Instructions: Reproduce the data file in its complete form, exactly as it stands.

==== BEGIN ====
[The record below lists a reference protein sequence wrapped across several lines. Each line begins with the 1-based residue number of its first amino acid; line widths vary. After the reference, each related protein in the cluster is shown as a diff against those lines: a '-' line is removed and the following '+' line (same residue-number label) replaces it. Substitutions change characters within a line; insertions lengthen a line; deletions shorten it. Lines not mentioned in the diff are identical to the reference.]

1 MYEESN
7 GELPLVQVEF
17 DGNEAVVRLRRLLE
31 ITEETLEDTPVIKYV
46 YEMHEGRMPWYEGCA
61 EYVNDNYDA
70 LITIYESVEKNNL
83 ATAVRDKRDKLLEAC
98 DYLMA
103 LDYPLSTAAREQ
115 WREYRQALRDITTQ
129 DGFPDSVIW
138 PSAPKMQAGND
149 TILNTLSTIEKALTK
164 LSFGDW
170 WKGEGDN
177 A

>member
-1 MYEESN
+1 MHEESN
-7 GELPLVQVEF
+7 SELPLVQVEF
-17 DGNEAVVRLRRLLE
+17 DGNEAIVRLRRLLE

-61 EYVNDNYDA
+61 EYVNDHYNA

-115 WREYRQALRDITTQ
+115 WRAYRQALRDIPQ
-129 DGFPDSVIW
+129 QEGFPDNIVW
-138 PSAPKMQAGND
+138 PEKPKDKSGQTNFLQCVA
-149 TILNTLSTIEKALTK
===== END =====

[The record below lists a reference protein sequence wrapped across several lines. Each line begins with the 1-based residue number of its first amino acid; line widths vary. After the reference, each related protein in the cluster is shown as a diff against those lines: a '-' line is removed and the following '+' line (same residue-number label) replaces it. Substitutions change characters within a line; insertions lengthen a line; deletions shorten it. Lines not mentioned in the diff are identical to the reference.]

1 MYEESN
7 GELPLVQVEF
17 DGNEAVVRLRRLLE
31 ITEETLEDTPVIKYV
46 YEMHEGRMPWYEGCA
61 EYVNDNYDA
70 LITIYESVEKNNL
83 ATAVRDKRDKLLEAC
98 DYLMA
103 LDYPLSTAAREQ
115 WREYRQALRDITTQ
129 DGFPDSVIW
138 PSAPKMQAGND
149 TILNTLSTIEKALTK
164 LSFGDW
170 WKGEGDN
177 A

>member
-1 MYEESN
+1 MHEESN
-7 GELPLVQVEF
+7 SELPLVQVEF
-17 DGNEAVVRLRRLLE
+17 DGNEAIVRLRRLLE

-61 EYVNDNYDA
+61 EYVNDHYNA

-115 WREYRQALRDITTQ
+115 WRAYRQALRDIPQ
-129 DGFPDSVIW
+129 QEGFPDNIVW
-138 PSAPKMQAGND
+138 PEKPKDKSGQTNFLQCVA
-149 TILNTLSTIEKALTK